Geneva Southall papers
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Scope and Contents
The Geneva Handy Southall papers date from 1960 to 2004 and measure 3 linear inches. The papers are arranged in two series: Biographical and Professional. The Biographical series includes a biographical sketch of Southall, along with articles and newspaper clippings about Southall, her obituary, memorials and tributes, and an oral history interview conducted by Kathryn Neal for the Iowa Women's Archives at the University of Iowa in 1998.
The Professional series contains copies of Southall's two books on African-American pianist, composer and former slave Thomas Greene Wiggens, known as "Blind Tom," including advertising and reviews for The Continuing "Enslavement" of Blind Tom - Book II, recital programs, and a letter nominating Southall for the 1988 Distinguished Teaching Award in the College of Arts and Letters at the University of Minnesota.
The Professional series also contains several audiocassettes of Southall performing (1959 and 1962-1963), and a 1982 studio recording of her performance of the music of pianist and composer Thomas "Blind Tom" Wiggens.
- Creation: 1960-2004
- Southall, Geneva H. (Person)
Conditions Governing Access
The papers are open for research.
Conditions Governing Use
Copyright held by the donor has been transferred to the University of Iowa.
However, copyright status for some collection materials may be unknown. Transmission or reproduction of materials protected by U.S. Copyright Law (Title 17, U.S.C.) beyond that allowed by fair use requires the written permission of the copyright owner. Works not in the public domain cannot be commercially exploited without permission of the copyright owners. Responsibility and potential liability based on copyright infringement for any use rests exclusively and solely with the user. Users must properly acknowledge the Iowa Women’s Archives, The University of Iowa Libraries, as the source of the material. For further information, visit https://www.lib.uiowa.edu/sc/services/rights/
Biographical / Historical
Geneva Handy Southall was born December 5, 1925 in New Orleans, Louisiana, the second of five children of Dorothy Pauline Handy and Rev. William Talbot Handy, Jr. Geneva Handy graduated from high school in 1941 and entered Dillard University, majoring in music. At Dillard, Handy was active in Delta Sigma Theta sorority, the school newspaper, and musical endeavors. Upon graduation from Dillard, Handy moved to Los Angeles where she undertook private study with John Gray and taught at the Gray Conservatory of Music.
While in Los Angeles, Handy met Patrick Roan. They married in 1946 after returning to Louisiana. Their daughter Patricia (Tisch) was born in 1948 in Oklahoma City where Southall continued studying piano under Herbert Ricker, earning her Artist's Diploma from the National Guild of Piano Teachers. In 1953 Patrick Roan was diagnosed with kidney disease. He died in 1954. Leaving daughter Tisch with her brother's family, Geneva Roan entered the American Conservatory in Chicago to obtain her master's degree. Roan married Mitchell Southall in the late 1950s, divorcing six months later.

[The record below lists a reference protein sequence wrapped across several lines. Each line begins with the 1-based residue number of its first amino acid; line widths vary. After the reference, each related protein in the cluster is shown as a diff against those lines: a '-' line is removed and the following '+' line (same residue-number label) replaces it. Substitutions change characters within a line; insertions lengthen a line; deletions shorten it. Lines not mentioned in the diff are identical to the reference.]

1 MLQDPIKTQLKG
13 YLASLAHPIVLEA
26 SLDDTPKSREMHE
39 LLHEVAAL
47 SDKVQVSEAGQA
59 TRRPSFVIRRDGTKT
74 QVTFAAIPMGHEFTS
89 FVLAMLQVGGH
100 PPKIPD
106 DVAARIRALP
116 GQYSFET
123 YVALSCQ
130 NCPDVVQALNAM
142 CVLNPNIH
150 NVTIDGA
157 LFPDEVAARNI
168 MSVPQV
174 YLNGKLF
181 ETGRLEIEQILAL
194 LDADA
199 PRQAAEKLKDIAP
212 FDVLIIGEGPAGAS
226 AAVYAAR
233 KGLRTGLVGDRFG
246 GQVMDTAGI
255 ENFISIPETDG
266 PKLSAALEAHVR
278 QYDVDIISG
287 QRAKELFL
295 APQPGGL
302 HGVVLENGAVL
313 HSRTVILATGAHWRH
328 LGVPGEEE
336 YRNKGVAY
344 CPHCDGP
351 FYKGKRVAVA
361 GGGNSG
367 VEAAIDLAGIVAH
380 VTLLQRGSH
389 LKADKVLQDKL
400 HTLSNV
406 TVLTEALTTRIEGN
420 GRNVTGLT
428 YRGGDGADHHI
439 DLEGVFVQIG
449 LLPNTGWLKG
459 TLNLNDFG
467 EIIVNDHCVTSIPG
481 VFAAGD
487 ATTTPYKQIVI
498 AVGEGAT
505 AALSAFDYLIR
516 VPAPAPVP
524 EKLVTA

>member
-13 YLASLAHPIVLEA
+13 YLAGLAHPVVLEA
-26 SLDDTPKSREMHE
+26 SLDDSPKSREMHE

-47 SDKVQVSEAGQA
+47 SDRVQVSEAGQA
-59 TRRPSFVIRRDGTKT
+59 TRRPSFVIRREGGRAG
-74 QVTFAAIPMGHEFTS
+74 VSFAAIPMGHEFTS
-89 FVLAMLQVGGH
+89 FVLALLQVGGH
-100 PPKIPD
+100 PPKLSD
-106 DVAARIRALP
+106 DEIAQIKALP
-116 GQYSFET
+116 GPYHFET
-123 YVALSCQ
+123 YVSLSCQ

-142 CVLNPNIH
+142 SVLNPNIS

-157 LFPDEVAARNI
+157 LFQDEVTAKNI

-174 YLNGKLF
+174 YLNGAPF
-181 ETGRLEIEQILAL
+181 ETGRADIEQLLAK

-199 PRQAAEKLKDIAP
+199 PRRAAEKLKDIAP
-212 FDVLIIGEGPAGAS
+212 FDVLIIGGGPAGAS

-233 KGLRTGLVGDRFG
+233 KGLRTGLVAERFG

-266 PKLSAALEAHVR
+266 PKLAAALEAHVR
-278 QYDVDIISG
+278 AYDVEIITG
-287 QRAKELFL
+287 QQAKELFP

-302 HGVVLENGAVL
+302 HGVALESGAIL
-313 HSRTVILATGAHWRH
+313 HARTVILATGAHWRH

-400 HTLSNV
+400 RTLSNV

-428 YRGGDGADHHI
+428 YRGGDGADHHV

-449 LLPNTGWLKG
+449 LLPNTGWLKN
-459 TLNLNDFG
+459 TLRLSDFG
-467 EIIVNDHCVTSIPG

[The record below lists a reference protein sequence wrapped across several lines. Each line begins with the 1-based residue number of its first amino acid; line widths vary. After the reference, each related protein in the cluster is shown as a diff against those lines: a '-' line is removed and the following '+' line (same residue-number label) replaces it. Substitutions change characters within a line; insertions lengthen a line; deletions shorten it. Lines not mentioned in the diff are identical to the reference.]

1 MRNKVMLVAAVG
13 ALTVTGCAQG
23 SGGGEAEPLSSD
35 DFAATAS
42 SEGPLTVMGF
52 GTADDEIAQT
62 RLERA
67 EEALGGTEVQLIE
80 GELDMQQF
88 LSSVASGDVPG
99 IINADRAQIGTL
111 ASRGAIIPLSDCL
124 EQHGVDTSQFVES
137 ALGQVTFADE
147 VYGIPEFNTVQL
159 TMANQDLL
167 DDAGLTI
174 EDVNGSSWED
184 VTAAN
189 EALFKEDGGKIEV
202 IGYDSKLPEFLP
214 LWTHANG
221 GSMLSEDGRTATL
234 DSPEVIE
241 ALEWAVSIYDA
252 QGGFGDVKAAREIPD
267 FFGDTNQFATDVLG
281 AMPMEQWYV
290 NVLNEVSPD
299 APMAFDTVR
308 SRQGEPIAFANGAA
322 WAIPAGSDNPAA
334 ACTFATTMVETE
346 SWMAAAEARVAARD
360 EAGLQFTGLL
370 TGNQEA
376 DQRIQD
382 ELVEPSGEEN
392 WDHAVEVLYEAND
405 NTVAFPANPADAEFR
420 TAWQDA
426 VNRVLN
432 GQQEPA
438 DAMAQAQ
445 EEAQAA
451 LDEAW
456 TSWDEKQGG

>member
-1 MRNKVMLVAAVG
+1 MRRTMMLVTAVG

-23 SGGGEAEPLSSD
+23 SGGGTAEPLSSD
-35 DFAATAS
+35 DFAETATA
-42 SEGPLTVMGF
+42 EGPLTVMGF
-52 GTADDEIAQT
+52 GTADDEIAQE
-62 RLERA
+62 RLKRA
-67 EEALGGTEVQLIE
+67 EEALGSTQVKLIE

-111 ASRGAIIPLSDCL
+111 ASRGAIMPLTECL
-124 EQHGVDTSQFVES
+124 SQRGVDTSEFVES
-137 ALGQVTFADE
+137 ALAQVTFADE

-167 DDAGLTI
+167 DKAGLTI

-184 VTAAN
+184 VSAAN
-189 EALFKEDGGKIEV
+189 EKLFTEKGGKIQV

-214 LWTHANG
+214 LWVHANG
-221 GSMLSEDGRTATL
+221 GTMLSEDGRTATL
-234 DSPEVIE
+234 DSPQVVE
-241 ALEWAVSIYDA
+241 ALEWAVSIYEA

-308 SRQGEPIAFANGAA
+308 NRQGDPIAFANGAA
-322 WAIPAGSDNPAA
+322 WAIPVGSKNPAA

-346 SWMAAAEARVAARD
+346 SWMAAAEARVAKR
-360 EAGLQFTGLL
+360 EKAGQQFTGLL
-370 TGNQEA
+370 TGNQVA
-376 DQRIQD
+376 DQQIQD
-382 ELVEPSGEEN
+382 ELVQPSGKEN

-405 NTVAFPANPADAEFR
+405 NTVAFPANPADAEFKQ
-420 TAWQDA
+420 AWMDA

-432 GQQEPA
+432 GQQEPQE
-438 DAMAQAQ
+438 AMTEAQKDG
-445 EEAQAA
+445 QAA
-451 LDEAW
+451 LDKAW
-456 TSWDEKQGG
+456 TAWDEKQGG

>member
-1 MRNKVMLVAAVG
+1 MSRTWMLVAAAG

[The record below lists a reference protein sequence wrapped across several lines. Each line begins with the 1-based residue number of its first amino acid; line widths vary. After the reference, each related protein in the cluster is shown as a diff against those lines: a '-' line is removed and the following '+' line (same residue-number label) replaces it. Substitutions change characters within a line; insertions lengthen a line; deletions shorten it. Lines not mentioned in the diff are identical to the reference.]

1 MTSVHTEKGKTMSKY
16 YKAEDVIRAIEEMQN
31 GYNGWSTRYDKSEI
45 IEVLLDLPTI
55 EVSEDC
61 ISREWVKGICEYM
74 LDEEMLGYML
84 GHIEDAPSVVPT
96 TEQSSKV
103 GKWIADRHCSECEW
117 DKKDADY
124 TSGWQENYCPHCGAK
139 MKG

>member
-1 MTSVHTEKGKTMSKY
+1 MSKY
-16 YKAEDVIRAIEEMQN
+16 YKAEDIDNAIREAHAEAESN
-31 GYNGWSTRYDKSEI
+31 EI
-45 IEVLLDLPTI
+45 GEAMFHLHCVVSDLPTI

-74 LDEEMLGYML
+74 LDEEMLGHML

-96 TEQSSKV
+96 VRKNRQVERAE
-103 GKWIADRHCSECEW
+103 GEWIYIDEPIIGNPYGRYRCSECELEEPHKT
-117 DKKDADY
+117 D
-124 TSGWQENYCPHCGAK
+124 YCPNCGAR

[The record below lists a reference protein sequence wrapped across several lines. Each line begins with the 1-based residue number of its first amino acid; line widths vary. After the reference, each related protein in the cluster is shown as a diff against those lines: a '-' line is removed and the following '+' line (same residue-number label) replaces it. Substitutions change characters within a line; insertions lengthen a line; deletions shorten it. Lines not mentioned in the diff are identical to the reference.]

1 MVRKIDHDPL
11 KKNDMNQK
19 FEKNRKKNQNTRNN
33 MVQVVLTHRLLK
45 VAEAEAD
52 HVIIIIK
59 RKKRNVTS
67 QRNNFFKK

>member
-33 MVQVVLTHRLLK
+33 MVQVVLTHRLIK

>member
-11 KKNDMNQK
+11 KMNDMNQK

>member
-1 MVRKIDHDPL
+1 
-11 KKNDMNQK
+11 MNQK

After the divorce, Southall began teaching at Paul Quinn College in Waco, Texas. She entered the University of Iowa in 1958 to begin work on her doctorate. During this time, Southall spent two years teaching at Knoxville (Tennessee) College and two years at South Carolina State College - Orangeburg. At South Carolina State, Southall became active in the Civil Rights Movement, protesting alongside her teenaged daughter; both were arrested for demonstrating. Southall eventually returned to the University of Iowa, where in 1966 she became the first woman to earn a Ph.D. in piano performance. Southall joined the faculty of the University of Minnesota in 1970, and taught both Afro-American and Caribbean Studies. She was a member of the Graduate Faculty, the School of Music, American Studies and Religious Studies, the Latin American Studies Program, and was Chair of the Afro-American and African Studies Department.
Southall published three books about African American musician and former slave Thomas "Blind Tom" Wiggens. Southall was also a member of the musical performance group "Women of Class Trio." Southall was also active in the MacPhail Center for the Arts, the Twin Cities Black Music Educators, the National Association of Negro Musicians Convention, and Minnesota Public Radio. Southall was recognized for her service and commitment to her community with numerous awards including: "National Woman of the Year" (Iota Phi Lambda, 1979), "Outstanding Leadership Award" (Minneapolis NAACP, 1979), "Distinguished Achievement Award" (National Association of Negro Musicians,1980), "Distinguished Alumni Award" (Dillard University, 1983), "Positive Image Award" (Minneapolis Urban League Street Academy, 1986), Geneva Southall Week (proclaimed by Minnesota Governor Arne Carlson, 1992), and the naming of the Geneva H. Southall Library at the University of Minnesota, dedicated to Afro-American studies. Geneva Handy Southall died on January 2, 2004 at the home of her daughter in Iowa City, Iowa.
3.00 linear inches
Language of Materials
Professor Emeritus of Afro-American Studies and Music at the University of Minnesota; University of Iowa alumna.
Method of Acquisition
The papers (donor no. 543) were donated by Geneva Southall in 1998 and Tisch Jones in 2004.
Genre / Form
- Sandi Solis, 2001; Lisa Mott, 2004.
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